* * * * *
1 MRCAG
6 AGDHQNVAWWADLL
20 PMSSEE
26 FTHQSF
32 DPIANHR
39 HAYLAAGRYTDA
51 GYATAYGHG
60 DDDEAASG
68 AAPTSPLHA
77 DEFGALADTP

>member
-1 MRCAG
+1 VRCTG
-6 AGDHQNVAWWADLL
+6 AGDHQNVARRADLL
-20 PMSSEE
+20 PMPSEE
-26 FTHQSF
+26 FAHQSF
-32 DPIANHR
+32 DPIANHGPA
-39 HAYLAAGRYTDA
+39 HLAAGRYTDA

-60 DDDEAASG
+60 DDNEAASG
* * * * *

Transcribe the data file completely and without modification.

1 MRCAG
6 AGDHQNVAWWADLL
20 PMSSEE
26 FTHQSF
32 DPIANHR
39 HAYLAAGRYTDA
51 GYATAYGHG
60 DDDEAASG
68 AAPTSPLHA
77 DEFGALADTP

>member
-1 MRCAG
+1 VRCTG
-6 AGDHQNVAWWADLL
+6 AGDHQNVARRADLL
-20 PMSSEE
+20 PMPSEE
-26 FTHQSF
+26 FAHQSF
-32 DPIANHR
+32 DPIANHGPA
-39 HAYLAAGRYTDA
+39 HLAAGRYTDA

-60 DDDEAASG
+60 DDNEAASG